Overall, the roll-over shape model provides a clear and convincing way of explaining the influence of prosthetic foot geometry and alignment on gait. However, as commonly described in the literature (a single roll-over curve), it does not explicitly account for viscoelastic behavior, and hence, it is limited when used as a model with which to investigate ESAR or other dynamic effects. For example, two prostheses having the same in vivo roll-over shape, but different viscoelastic properties, may have different effects on impact loads at heel-strike or fatigue rates. Such effects might not be easily picked up during clinical gait observation by prosthetists when aligning prostheses, and this may explain the remarkable degree to which roll-over shape alone seems to determine alignment [24]. In fact, given that gait symmetry is a major factor in clinical prosthesis alignment, it is not surprising that geometry and kinematics dominate alignment rather than kinetics.

In this article, we have emphasized the concept of AIPPs (defined in the "Introduction"). Here we consider the merits and limitations of this concept.

The most important advantage is that of distinguishing between properties that describe the overall behavior of the prosthesis as directly experienced by the amputee (AIPPs) and the underlying design details (e.g., subcomponent geometries, material densities, and Young–s moduli). The latter are not AIPPs; rather, they determine the AIPPs and, therefore, only indirectly affect amputee gait. This distinction must be made if we are to avoid an explosion in the number of properties used to describe prostheses. An illustrative analogy is that of a simple coil spring, the functional behavior of which can be succinctly described by just its uncompressed length and its stiffness, which are therefore analogous to the AIPPs of a prosthesis. Conversely, the properties of the spring material, the spring diameter, the diameter of the spring wire, and the number of turns making up the spring are the design details that determine its uncompressed length and stiffness. Many alternative designs could have the same uncompressed length and stiffness and they would all behave in the same way.

The sagittal plane behavior of a passive transtibial prosthesis during gait can be described by the following AIPPs:

The amputee independent roll-over shape captures the geometry of the prosthesis under a standard load. Together with the elastic properties, this describes the geometry under different loads. If the roll-over shape is defined in a socket-based reference frame, then it also captures alignment. The authors believe that, if described in sufficient detail (e.g., by extending the roll-over shape description to capture three-dimensional geometry), the AIPPs listed here provide a comprehensive description of the functional properties of a passive, transtibial prosthesis as experienced by the amputee. Other apparent properties, such as ranges of motion and ESAR behavior, are in fact determined by the AIPPs listed here and the individual amputee–s characteristics. So these are not additional independent AIPPs.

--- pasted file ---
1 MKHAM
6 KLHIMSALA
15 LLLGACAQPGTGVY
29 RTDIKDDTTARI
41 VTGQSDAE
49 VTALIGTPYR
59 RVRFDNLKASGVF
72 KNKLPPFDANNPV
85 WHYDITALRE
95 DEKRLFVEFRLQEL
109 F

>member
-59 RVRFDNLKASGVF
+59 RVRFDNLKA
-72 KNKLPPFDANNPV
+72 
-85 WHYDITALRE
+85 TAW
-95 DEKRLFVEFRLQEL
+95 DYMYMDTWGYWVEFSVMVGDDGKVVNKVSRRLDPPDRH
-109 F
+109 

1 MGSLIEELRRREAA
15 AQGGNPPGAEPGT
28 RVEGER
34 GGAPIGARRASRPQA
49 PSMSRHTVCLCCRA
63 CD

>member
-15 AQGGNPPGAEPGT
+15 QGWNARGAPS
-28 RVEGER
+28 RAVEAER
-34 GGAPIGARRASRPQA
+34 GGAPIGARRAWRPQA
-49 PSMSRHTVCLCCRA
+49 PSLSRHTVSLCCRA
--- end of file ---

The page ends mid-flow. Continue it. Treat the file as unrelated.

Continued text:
Proper characterization of AIPPs is essential to the research stage of the design approach outlined in Figure 1. In order to systematically improve on existing designs, the properties of existing prostheses should be measured independent of the amputee (AIPPs) before they are subjected to in vivo performance testing. A better understanding of the correlations between AIPPs and their effects on amputee gait can then be developed through combined studies that measure both AIPPs and gait performance, with amputees grouped according to their motor capacities. In this way, desirable AIPPs could be established as inputs to the prosthesis design process (Figure 1). It is interesting to note that the vast majority of in vivo studies on amputee gait performance are constrained by the discrete set of AIPPs associated with commercially available feet. It is possible to envisage studies in which one AIPP is systematically varied at a time, without varying other AIPPs, which would make it easier to identify the effects of individual AIPPs. Such an approach may only be possible with experimental feet designed for this purpose, such as those used by Major [18], Ventura et al. [19–20], South et al. [44], and Klodd et al. [21–22]. Because of the importance of understanding the relationships between AIPPs and gait performance, we believe there needs to be a greater emphasis on controlled, systematic studies that properly characterize the AIPPs of the prostheses used and that, where possible, do not rely on commercial prosthetic components.

An AIPPs model could also be used as part of a gait simulation to explore the effects of AIPPs on gait, the advantages of which are that it allows for rapid and extensive design-test iterations that would not be possible with human subjects. Further, there are no constraints on the choice of AIPPs that can be tested within gait simulation. The predicted results from simulations may then be validated through carefully designed in vivo experimentation. The output of such studies would be desirable AIPPs, which could serve as the design criterion for the second stage of the approach described in Figure 1. One of the challenges of simulating amputee gait is that of representing different amputee populations with correspondingly different levels of motor capacity in order to determine the most appropriate AIPPs for each population. This could be achieved by constraining the simulated joint ranges of motion and joint moments to reflect a particular population–s movement and motor capacity limitations.